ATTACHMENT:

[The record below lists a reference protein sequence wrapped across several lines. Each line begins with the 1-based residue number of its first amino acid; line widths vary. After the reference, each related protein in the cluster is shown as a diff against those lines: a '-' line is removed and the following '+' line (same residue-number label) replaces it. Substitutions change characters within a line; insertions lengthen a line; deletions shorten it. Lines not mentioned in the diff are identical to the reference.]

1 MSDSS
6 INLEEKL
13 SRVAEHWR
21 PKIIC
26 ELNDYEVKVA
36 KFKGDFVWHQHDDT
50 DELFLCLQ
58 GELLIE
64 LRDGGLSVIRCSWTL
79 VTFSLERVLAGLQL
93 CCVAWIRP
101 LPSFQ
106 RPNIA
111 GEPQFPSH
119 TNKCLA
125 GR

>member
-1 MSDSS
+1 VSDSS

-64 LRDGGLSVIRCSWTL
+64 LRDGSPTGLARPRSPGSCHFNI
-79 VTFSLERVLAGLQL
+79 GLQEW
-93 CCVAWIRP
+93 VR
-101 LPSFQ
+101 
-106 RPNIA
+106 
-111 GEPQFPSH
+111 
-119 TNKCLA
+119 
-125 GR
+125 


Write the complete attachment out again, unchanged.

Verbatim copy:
[The record below lists a reference protein sequence wrapped across several lines. Each line begins with the 1-based residue number of its first amino acid; line widths vary. After the reference, each related protein in the cluster is shown as a diff against those lines: a '-' line is removed and the following '+' line (same residue-number label) replaces it. Substitutions change characters within a line; insertions lengthen a line; deletions shorten it. Lines not mentioned in the diff are identical to the reference.]

1 MSDSS
6 INLEEKL
13 SRVAEHWR
21 PKIIC
26 ELNDYEVKVA
36 KFKGDFVWHQHDDT
50 DELFLCLQ
58 GELLIE
64 LRDGGLSVIRCSWTL
79 VTFSLERVLAGLQL
93 CCVAWIRP
101 LPSFQ
106 RPNIA
111 GEPQFPSH
119 TNKCLA
125 GR

>member
-1 MSDSS
+1 VSDSS

-64 LRDGGLSVIRCSWTL
+64 LRDGSPTGLARPRSPGSCHFNI
-79 VTFSLERVLAGLQL
+79 GLQEW
-93 CCVAWIRP
+93 VR
-101 LPSFQ
+101 
-106 RPNIA
+106 
-111 GEPQFPSH
+111 
-119 TNKCLA
+119 
-125 GR
+125 